instagram's impact on the cosmetic industry
In the age of Instagram, Snapchat, and selfies, acceptance towards plastic surgery is at an all time high, along with the cosmetic industry itself. The industry has jumped 11% in 2017 with cosmetic procedures of all kinds increasing 115% since 2000. And while most of us are able to discern the fact that most celebrities and influencers retouch their photos, there's still an unrealistic approach to how we view ourselves. Not only is distorted reality harmful, but it can be dangerous in prompting false realities as authentic.
Many doctors have referred to this obsession with a perfect image on social media as, "Snapchat Dysmorphia," which relates to Body Dysmorphic Disorder where a person excessively obsesses over either tiny or even non existent flaws and problems with themselves. Lara Devgan, chief medical officer at RealSelf explained to Market Watch the increasing number of people coming in for what she refers to as "micro-optimization," tiny millimeter-level changes that end up making the face look better. This includes things like fillers in the lips and jaw or even going as far as narrowing the nose. Tweaks like these point to social media as an influencer, especially with an increasing trend of patients bringing in Facetuned or edited versions of their own face compared to when patients use to bring in pictures of celebrities.
Even though these surgeries are minimally invasive and quick to do, there is a scary element to using social media as a reference when finding cosmetic professionals. Particularly after a study at Northwestern University found that only 18% of top plastic surgery related posts on Instagram were by board certified plastic surgeons. These posts also tend to be more visible since they use more search friendly terms such as #boobjob or #lipfiller compared to the medical terms. This can be troubling since almost half of patients admit to social media strongly influencing how they choose a doctor, especially those who are uninformed and don't see low prices or accounts based on price and deals as red flags.
US surgeons claim that Instagram selfies are the biggest incentive for plastic surgery, i.e. patients looking for a "natural filter," with 99% of surgeon involved in the American Academy of Facial Plastic and Reconstructive Surgery (AAFPRS) agreeing that celebrity postings on social media has played a big role. In fact, AAFPRS members gave two main reasons in a recent survey explaining why more young people are getting surgery, 1) wanting to look good on social media or like a celebrity and 2) those doing gradual age-defying tweaks rather than major operations later on life. This trend has swayed the average age of people seeking surgery to drop dramatically over recent years, with a report finding more women and men in their 20s using more advanced skincare and facial injectables before 30.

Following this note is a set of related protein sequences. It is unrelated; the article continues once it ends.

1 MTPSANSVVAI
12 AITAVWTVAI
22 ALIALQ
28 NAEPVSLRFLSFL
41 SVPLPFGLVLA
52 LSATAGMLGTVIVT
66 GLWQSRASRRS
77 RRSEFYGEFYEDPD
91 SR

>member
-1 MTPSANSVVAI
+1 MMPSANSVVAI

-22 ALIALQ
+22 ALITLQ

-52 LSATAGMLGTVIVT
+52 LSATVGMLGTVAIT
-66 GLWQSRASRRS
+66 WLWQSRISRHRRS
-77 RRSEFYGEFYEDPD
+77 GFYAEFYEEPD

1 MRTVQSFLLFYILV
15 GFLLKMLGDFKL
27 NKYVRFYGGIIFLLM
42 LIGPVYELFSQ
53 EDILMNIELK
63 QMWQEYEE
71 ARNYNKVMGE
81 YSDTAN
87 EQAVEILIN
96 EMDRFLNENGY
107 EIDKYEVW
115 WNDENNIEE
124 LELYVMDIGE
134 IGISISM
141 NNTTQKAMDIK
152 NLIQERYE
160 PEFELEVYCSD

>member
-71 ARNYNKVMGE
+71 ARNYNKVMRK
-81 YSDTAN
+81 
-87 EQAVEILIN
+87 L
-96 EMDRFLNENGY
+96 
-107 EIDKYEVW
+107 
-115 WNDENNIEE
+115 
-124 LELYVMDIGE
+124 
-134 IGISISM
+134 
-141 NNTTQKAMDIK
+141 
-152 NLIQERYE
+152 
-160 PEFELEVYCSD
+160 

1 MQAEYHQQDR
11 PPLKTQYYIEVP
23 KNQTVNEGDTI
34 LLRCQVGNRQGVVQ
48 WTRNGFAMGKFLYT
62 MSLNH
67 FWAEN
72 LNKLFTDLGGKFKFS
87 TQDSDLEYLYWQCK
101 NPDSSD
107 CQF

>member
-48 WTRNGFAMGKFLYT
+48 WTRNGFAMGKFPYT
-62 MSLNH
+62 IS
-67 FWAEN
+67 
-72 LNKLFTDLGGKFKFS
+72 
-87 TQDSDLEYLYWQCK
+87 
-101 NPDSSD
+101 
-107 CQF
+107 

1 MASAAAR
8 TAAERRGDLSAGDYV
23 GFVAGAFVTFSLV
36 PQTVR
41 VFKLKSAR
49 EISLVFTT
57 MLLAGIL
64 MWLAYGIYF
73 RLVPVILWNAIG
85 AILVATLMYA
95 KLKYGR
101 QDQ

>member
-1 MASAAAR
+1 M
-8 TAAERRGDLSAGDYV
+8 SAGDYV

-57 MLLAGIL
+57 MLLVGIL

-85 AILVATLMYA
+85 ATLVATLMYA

In the end, this is not to knock plastic surgeons using Instagram or social media to promote their businesses but rather spread awareness. More than ever, people flock to social media for opinions as opposed to the old age 'word of mouth,' and while social media has been great in spreading information and transparency, we still have to be cautious. Followers and likes don't always equate to level of skill or professionalism and a healthy dose of skepticism can go a long way. With the cosmetic industry booming right now, we need to remember to research doctors and procedures instead of diving in head first because their Insta is "poppin." And as little or small as these surgeries seem, they are still serious surgeries where a myriad of things can go wrong. After searching hashtags and sponsored posts, follow up by doing your research in order to make the most informed decision possible.